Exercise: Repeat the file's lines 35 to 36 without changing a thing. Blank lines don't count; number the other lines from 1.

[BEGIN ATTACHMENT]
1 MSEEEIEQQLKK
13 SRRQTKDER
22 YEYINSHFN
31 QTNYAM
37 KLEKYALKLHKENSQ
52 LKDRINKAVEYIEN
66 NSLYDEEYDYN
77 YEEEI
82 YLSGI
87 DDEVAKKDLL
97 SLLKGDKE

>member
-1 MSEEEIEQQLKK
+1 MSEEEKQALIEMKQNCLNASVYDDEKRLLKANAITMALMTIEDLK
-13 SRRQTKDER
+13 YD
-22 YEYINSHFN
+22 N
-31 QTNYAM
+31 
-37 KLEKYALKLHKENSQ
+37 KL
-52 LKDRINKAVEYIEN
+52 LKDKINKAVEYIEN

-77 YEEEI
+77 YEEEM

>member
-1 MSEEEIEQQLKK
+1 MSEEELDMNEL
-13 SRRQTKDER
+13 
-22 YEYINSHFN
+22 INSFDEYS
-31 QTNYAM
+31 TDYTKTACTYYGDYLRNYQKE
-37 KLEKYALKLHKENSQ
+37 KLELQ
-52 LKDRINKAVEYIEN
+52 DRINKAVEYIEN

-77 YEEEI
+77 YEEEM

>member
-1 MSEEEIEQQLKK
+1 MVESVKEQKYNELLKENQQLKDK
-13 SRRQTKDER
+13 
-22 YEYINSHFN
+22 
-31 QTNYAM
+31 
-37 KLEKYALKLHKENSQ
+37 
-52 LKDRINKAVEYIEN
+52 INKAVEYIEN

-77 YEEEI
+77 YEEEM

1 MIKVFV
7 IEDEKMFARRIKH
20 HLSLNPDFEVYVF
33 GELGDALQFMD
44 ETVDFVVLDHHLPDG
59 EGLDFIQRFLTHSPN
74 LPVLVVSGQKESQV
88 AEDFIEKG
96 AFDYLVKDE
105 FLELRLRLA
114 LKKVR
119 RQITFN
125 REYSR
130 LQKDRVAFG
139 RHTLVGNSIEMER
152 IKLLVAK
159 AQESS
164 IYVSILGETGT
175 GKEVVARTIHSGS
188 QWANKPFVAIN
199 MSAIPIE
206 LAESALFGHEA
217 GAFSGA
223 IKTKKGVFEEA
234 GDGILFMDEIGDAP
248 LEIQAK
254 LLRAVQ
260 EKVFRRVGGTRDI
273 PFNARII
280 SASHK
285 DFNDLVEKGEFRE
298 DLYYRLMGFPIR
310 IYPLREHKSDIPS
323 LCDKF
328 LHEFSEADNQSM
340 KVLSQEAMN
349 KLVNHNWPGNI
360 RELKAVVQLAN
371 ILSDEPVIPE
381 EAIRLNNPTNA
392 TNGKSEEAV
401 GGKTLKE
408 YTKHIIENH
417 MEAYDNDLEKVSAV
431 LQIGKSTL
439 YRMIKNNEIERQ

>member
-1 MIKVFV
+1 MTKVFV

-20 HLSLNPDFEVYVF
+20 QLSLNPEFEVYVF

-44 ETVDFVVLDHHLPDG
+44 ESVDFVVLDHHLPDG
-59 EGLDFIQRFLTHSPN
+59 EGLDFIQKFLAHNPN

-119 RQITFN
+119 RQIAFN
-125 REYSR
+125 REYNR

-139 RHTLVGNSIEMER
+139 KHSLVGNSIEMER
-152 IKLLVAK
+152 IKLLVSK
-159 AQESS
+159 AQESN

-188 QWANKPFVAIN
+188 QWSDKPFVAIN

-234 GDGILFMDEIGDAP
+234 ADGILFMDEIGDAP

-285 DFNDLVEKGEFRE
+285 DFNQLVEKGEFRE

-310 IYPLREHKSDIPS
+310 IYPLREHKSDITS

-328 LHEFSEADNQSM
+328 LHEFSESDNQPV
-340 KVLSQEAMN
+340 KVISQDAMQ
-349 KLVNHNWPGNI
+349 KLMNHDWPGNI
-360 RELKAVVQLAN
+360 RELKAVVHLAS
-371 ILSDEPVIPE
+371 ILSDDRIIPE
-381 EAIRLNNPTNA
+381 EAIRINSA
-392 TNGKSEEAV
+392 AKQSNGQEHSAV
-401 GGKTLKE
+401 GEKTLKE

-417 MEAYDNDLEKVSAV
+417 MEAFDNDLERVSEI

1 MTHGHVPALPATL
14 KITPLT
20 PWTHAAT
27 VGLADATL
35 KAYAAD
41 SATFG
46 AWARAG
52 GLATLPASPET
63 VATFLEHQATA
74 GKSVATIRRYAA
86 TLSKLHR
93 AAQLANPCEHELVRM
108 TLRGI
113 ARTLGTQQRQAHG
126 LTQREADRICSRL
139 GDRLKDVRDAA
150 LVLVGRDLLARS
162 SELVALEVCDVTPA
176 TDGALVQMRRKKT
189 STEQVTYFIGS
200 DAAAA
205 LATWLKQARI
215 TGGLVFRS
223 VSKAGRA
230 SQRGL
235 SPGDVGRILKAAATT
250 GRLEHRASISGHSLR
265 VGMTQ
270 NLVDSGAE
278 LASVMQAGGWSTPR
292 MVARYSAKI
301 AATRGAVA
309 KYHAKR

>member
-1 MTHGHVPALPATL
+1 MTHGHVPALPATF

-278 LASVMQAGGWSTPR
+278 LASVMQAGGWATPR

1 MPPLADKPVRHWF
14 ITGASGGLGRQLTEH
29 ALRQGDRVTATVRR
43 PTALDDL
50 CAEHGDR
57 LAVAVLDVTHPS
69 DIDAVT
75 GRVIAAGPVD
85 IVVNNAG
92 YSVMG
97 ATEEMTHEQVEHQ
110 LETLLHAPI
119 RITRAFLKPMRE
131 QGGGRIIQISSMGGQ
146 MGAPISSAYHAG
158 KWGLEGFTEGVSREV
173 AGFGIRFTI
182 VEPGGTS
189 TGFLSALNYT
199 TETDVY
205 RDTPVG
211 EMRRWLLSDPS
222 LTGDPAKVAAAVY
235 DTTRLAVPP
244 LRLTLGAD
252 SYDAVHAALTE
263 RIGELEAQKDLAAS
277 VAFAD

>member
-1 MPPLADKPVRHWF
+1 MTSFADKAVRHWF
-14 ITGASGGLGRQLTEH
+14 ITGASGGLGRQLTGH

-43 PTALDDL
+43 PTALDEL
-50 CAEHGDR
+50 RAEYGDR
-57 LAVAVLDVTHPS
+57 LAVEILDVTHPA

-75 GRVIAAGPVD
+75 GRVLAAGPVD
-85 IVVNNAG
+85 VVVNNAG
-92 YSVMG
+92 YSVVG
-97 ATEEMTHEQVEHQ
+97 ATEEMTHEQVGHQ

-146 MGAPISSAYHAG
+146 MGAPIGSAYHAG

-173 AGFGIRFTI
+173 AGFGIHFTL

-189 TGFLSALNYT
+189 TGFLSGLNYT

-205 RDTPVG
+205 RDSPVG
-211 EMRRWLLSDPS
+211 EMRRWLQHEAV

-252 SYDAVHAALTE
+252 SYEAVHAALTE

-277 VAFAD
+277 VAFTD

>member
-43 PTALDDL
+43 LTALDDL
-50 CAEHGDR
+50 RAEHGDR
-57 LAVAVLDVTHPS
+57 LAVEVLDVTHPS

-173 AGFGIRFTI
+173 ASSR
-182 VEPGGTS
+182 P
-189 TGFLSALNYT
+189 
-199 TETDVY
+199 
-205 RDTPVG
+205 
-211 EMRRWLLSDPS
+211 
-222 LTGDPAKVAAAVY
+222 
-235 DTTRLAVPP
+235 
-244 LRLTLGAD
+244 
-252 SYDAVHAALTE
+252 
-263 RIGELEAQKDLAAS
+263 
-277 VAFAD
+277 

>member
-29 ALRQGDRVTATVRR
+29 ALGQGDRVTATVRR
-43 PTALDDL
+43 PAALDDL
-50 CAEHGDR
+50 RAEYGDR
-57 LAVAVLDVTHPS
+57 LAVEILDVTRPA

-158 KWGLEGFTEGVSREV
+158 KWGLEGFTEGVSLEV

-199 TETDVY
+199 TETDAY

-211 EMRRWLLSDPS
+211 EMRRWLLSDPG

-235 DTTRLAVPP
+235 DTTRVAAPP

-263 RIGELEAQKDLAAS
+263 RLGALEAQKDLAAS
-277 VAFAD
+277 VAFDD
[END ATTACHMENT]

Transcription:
+31 TDYTKTACTYYGDYLRNYQKE
-37 KLEKYALKLHKENSQ